The Black Book for May 2014

In focus this month: QNET 99 Names of Allah watch collection; Piaget Rose Passion watch and jewellery collection; Bulgari's Save the Children pendant; and Marni's spring/summer 2014 jewellery collection.
QNET's 99 names of Allah timepiece. Courtesy: QNET
QNET's 99 names of Allah timepiece. Courtesy: QNET

According to Islamic tradition, the Prophet Mohammed is said to have invoked Allah by a number of names, 99 of which have been revealed to mankind. These endearments, extolling the virtues of Allah - ranging from the All-Compassionate and the All-Merciful to The Source of Peace, Inspirer of Faith and Guide to Repentance - have been captured in a handcrafted timepiece by QNET. The Swiss-made, stainless-steel and sapphire-crystal watch has a Swiss quartz - Ronda movement and comes in two colours, black and silver. The dial depicts the 99 names of Allah in an intricate Arabic calligraphic inscription that has been crafted by masters of Oriental art. A prominent Hong Kong-based direct-selling company, QNET is also active in the health and food industry and sports sponsorships, including F1 and football, and has offices in Dubai and Abu Dhabi.


The Swiss scion Yves Piaget's passion for the luminous rose blossomed in the 1960s, when the flower - with diamond-set gold petals - was first included in his Maison Piaget's watch and jewellery collections. Earlier this year, the house launched an exquisite collection of 100 jewels and watches, all featuring Piaget's vibrant flower motif, unique for its lacy petals. Combined with precious stones, including pink sapphires, yellow diamonds and emeralds, the floral creations boast all-new designs and include cuff watches, rings, necklaces, earrings and even combs and tiaras. The Rose Passion collection also pays tribute to the "Queen of Flowers", Joséphine de Beauharnais, the former empress of France, who, in the early 19th century, cultivated an impressive collection of roses in her gardens at Château de Malmaison. In fact, Piaget has taken on a project to renovate this iconic rose garden over the coming months.


To mark its 130th anniversary, and as part of a renewed campaign to stem childbirth deaths, Bulgari has launched a silver and ceramic Save the Children pendant. The Italian fashion and jewellery house, which has partnered with Save the Children since 2009, hopes to generate ?1 million (over Dh5m) to save 50,000 newborn children's lives through collaborated efforts with the NGO. Over 170 celebrities, including the likes of Meg Ryan, Naomi Watts, Jon Hamm and Oliver Stone, have supported the campaign so far. Part of the proceeds from the sale of Save the Children jewellery - the pendant, and a silver and ceramic ring with the Save the Children logo engraved on the inside that was created to mark Bulgari's 125th anniversary - are donated to charity, and the amount has exceeded over Dh100m so far. The brand also contributed Dh7.6m to renovate the iconic Spanish Steps in Rome, Italy, this year. The pendant is available at all Bulgari stores in the UAE for Dh1,500.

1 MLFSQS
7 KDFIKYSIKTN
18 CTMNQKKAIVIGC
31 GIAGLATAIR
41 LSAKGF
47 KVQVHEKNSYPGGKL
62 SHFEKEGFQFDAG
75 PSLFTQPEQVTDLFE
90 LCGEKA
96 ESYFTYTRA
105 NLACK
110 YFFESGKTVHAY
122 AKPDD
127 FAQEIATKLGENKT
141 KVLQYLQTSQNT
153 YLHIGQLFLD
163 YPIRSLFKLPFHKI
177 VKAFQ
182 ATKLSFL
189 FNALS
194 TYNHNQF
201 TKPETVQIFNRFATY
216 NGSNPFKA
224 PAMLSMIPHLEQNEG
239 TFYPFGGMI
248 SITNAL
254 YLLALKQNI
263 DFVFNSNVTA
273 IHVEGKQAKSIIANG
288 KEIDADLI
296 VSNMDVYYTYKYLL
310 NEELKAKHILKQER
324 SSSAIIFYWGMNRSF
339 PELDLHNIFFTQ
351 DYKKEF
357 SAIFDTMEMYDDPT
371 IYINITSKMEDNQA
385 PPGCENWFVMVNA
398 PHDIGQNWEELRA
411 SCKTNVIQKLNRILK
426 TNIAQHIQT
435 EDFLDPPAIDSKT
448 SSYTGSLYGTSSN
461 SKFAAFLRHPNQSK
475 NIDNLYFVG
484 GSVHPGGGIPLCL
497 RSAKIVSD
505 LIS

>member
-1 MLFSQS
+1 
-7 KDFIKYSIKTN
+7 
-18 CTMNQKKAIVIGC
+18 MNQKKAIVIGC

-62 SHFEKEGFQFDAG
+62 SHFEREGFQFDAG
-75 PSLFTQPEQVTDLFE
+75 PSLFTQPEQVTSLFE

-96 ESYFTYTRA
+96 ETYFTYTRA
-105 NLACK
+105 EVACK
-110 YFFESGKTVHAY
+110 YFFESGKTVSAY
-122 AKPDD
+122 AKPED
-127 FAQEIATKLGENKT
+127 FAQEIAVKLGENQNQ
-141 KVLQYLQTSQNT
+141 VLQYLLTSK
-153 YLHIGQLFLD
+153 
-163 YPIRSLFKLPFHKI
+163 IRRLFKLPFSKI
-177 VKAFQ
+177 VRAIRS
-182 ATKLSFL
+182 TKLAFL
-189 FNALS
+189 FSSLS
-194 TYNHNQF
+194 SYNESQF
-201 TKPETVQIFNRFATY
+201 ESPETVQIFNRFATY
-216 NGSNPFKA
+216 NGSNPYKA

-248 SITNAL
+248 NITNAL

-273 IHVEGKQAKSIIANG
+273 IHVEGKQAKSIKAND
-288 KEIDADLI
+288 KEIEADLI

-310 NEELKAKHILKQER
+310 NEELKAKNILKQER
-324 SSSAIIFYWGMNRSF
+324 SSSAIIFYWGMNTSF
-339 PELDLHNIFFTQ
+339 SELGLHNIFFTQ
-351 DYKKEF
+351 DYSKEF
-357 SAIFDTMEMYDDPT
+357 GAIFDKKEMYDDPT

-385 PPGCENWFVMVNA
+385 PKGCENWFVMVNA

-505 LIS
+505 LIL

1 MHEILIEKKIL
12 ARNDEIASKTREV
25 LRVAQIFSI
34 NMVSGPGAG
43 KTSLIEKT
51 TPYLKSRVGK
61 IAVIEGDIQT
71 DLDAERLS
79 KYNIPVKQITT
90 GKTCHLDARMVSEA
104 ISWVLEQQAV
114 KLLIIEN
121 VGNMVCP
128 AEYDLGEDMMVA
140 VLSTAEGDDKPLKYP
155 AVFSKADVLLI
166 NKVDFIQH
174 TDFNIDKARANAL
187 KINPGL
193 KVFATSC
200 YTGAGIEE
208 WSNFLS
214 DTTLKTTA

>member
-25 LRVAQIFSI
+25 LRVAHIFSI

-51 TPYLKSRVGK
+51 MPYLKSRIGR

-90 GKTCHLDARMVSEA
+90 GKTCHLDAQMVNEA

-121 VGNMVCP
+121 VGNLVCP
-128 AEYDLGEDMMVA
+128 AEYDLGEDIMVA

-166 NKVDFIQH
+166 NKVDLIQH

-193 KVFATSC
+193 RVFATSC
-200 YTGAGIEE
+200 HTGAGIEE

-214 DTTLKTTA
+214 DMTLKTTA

As the models gathered backstage for the last leg of Marni's spring/summer 2014 runway show in Milan last September, a power cut caused the sound system - playing Sid Vicious's My Way - to come to a halt. The show went on anyway, and all present agreed that the Consuelo Castiglioni-designed collection was so beautifully handled, with its softly sculpted shapes and seductive fabrics, that the silence actually enhanced the "serenity of her vision".

So it's not surprising that despite being better known for its ready-to-wear clothing, Marni's jewellery collections have found a way to make a splash year after year. While the pieces in the spring/summer 2013 collection received rave reviews for the unique use of wood and brass paired with eco-friendly materials such as recycled plastic bottles, the label's spring/summer 2014 line is equally distinctive. The earrings, cuffs and necklaces in the new collection feature embellished resin and horn set among gold-tone brass fasteners, glass and crystal beads, adjustable leather straps and even nylon ribbons with pipe embroidery. The motifs range from fruit and leaves set on metal cylinders and bicolour flower buds to more abstract emblems such as Marni fragrances, lipsticks, combs and glasses. Here's a range you can have some fun with.

While resin jewellery has been around for years, the use of horn (sourced from domesticated bovine) to make sustainable, one-of-a-kind pieces of jewellery is limited to a few proficient - and socially conscious - designers. However, snuff boxes, combs and buttons made of horn hail back to the 17th and 18th centuries, when the material enjoyed a special magical status, and until today, remains a source of income for women in Africa and Asia.

Published: May 1, 2014 04:00 AM


Editor's Picks
Sign up to:

* Please select one